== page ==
By now, you’ve likely heard about the loud and wrong comment Whoopi Goldberg made on The View regarding the Holocaust during a discussion about the Tennessee school board’s ban of the book Maus. It was certainly a “Nah, sis’, you really should have kept that one in the drafts” moment for the iconic actress and TV personality—I’m just not so sure it warranted a two-week suspension from the show.
Here’s a quick recap for anyone who missed the controversy.
“It’s about the Holocaust, the killing of six million people, but that didn’t bother you? If you’re going to do this, then let’s be truthful about it because [the] Holocaust isn’t about race,” Goldberg said on the show Monday. “It’s not about race. It’s about man’s inhumanity to man…These are two white groups of people. The minute you turn it into race it goes down this alley. Let’s talk about it for what it is. It’s how people treat each other. It doesn’t matter if you’re Black or white, Jews—it’s each other.”
I mean, I get where she was coming from—Jerry Seinfeld is just as much a white man as Tom Cruise is—but race is a social construct no matter where it resides and, in the context of Nazi Germany and the occupied surrounding territories, the line socially constructed between Jewish people and non-Jewish people was considered a race-based one by the people in power. (Also that “It doesn’t matter if you’re Black or white, Jews—it’s each other.” part was giving big “All lives matter” energy.)
Anyway, hours after making the comment, Goldberg apologized for it.
“On today’s show, I said the Holocaust ‘is not about race, but about man’s inhumanity to man.’ I should have said it is about both,” Goldberg wrote. “The Jewish people around the world have always had my support and that will never waiver. I’m sorry for the hurt I have caused.”
But the apology apparently wasn’t enough for ABC, and only a suspension would suffice.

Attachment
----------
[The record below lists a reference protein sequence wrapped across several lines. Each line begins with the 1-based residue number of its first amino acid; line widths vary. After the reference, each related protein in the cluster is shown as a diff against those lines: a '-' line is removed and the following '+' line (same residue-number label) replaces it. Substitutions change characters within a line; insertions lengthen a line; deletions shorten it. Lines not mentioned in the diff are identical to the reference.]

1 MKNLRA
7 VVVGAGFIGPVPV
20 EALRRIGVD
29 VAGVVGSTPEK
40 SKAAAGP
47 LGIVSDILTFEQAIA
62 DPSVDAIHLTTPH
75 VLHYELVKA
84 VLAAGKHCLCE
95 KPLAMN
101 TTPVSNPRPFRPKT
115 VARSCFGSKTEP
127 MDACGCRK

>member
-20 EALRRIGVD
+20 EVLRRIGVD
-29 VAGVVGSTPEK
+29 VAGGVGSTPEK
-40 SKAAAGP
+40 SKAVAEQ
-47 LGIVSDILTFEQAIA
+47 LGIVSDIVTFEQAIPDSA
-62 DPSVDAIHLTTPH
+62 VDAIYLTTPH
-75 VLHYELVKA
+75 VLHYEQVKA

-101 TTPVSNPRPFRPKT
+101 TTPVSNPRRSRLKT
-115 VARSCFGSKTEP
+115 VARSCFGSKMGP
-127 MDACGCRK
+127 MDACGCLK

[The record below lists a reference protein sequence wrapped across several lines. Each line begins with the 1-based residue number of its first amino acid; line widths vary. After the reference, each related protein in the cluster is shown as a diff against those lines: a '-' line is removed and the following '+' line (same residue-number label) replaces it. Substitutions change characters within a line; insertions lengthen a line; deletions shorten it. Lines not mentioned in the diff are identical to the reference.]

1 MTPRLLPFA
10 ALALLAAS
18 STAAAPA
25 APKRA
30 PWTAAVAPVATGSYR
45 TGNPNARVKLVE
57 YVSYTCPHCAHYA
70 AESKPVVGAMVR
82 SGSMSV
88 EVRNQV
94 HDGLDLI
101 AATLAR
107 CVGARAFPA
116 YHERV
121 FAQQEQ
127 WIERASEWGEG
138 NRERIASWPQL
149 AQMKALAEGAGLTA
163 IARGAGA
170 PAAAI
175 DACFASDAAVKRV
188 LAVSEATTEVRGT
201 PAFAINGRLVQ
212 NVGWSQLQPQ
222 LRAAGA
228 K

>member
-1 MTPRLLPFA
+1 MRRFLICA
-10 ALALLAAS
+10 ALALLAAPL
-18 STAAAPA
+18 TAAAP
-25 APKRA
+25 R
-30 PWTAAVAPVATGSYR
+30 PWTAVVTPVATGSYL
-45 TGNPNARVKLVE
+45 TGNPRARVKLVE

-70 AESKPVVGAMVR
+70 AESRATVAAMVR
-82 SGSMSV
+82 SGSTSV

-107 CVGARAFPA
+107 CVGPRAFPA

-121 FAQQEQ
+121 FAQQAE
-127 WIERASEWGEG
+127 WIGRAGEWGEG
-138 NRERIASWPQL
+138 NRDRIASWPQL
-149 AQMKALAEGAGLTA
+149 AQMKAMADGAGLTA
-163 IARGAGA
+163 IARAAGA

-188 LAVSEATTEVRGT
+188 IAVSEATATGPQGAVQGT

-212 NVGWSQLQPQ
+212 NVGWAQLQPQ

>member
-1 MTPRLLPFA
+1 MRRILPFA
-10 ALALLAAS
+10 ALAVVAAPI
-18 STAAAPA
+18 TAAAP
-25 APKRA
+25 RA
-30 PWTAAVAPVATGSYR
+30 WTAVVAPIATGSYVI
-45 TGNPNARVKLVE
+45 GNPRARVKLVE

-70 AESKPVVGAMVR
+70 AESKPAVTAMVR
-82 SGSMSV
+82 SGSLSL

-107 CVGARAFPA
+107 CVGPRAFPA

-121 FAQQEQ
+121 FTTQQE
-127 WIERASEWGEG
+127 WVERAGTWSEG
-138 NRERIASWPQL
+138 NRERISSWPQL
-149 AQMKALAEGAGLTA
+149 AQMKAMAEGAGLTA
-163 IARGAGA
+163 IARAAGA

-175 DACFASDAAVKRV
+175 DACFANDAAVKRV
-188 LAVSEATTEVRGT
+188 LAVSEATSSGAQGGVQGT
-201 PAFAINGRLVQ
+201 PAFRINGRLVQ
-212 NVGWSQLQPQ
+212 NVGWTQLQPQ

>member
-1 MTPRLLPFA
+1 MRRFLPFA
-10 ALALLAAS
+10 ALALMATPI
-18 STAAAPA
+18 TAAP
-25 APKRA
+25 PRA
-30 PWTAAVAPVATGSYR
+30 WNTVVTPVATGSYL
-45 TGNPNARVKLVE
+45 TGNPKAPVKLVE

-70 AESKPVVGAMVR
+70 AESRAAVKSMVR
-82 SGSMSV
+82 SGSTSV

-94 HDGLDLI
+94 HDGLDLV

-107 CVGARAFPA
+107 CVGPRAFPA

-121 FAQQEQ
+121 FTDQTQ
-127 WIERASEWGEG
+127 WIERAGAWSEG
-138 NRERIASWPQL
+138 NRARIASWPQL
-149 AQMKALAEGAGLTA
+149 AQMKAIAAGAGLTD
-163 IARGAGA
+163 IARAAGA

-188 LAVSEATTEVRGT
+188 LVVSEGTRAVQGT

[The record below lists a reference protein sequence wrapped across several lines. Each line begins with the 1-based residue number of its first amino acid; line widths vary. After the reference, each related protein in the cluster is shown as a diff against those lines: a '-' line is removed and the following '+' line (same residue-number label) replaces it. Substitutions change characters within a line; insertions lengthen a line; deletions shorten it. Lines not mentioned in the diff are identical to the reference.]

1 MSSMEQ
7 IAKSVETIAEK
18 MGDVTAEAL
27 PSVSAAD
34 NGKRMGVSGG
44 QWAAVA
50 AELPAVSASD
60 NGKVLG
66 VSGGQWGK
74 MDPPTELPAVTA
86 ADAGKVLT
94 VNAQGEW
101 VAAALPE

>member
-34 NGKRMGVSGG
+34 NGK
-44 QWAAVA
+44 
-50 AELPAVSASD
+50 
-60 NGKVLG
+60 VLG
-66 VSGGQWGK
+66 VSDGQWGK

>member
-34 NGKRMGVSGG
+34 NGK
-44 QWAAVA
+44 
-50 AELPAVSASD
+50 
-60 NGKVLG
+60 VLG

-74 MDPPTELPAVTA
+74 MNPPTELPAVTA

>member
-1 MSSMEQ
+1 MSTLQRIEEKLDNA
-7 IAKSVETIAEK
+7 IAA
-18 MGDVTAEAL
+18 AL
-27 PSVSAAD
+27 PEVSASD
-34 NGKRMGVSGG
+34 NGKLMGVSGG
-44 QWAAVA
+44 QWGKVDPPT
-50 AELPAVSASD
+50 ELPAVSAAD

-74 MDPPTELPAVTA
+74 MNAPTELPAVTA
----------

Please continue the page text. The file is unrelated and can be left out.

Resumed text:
“While Whoopi has apologized, I’ve asked her to take time to reflect and learn about the impact of her comments,” ABC News President Kim Godwin said in a statement, according to NBC News. “The entire ABC News organization stand in solidarity with our Jewish colleagues, friends, family and communities.”
First of all, I’d be remiss if I didn’t point out that ABC News never had the same smoke for Meghan McCain when she repeatedly made loud, wrong and disparaging comments about Asian people on the show. That’s why it’s understandable that a lot of people think the response to Goldberg isn’t as much about offensiveness as it is about the fact that a certain marginalized group is deemed more untouchable than others.
This also may or may not have something to do with the fact that, according to the Daily Beast, co-hosts Sunny Hostin, Joy Behar, and Ana Navarro are all reportedly furious with the network’s decision to suspend Goldberg.
The Daily Beast also noted that, while Goldberg did apologize for what she said, she also appeared to defend her opinion on The Late Show with Stephen Colbert.
“But I thought it was a salient discussion because, as a Black person, I think of race as being something that I can see,” she said. “So I see you and I know what race you are, and the discussion was about how I felt about that. People were very angry, and they said, ‘No, no, we are a race,’ and I understand. I understand. I felt differently.”
So, now I’m back to the part where I understand where Goldberg is coming from.
That isn’t to say that anti-Semitism isn’t still a very real thing—we all saw the uptick in anti-Jewish sentiment during the Trump administration and, specifically, during the whiny whites march in Charlottesville after all. But on average, it’s not Jewish people subjected to racial profiling or wondering if the color of their skin is at the root of discrimination against them. Those are adversities that come with being of a non-white (and usually Black or brown) race. Basically, Goldberg’s assessment was sorely lacking in nuance, but so have the opposing arguments to what she had to say.
So Whoopi was wrong—but how wrong was she really?
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